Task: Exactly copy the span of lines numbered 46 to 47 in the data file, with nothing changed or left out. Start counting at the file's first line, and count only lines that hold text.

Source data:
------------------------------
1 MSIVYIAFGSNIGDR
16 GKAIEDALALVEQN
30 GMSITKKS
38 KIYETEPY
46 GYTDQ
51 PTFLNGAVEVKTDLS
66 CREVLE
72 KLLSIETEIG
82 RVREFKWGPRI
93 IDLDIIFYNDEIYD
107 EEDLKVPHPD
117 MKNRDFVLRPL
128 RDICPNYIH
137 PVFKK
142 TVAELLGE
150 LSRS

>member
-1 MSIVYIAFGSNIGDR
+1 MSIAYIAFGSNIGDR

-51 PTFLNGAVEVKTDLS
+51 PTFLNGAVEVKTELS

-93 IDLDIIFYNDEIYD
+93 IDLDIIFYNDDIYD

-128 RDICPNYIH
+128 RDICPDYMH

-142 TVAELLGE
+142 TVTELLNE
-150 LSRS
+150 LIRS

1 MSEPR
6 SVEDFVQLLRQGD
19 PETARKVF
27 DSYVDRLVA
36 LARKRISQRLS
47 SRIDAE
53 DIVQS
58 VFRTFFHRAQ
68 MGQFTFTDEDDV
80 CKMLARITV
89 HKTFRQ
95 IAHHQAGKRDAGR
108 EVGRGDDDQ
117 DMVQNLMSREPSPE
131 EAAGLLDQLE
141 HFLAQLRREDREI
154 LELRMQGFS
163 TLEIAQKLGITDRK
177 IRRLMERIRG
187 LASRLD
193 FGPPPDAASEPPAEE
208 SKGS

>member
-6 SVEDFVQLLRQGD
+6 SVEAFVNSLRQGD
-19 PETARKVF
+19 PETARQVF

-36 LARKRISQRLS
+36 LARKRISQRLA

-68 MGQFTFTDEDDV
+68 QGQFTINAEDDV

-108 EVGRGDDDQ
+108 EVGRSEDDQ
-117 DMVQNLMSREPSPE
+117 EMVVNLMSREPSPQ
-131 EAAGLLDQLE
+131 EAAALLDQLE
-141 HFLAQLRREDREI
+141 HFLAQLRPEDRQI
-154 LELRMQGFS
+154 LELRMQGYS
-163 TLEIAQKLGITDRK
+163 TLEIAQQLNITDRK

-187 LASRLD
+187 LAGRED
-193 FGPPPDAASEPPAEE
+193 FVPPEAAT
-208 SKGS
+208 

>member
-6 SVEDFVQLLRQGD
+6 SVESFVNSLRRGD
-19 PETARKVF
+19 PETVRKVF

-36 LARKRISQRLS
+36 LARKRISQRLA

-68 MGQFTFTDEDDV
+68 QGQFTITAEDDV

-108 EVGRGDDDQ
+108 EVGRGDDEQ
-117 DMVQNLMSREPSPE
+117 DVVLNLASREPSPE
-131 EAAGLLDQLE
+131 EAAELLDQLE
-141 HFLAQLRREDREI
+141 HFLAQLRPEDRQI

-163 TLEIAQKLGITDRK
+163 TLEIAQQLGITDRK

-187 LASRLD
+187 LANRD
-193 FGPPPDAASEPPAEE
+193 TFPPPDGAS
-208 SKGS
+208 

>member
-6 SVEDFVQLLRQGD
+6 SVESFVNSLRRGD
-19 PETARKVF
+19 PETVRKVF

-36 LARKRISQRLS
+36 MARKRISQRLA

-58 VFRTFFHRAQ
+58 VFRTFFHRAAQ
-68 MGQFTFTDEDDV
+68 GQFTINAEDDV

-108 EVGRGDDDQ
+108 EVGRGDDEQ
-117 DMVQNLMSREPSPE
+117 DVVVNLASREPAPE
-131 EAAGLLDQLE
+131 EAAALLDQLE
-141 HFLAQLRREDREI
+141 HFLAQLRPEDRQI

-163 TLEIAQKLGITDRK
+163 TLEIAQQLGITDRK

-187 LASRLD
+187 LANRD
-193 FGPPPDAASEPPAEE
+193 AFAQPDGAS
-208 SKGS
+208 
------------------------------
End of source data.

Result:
154 LELRMQGFS
163 TLEIAQKLGITDRK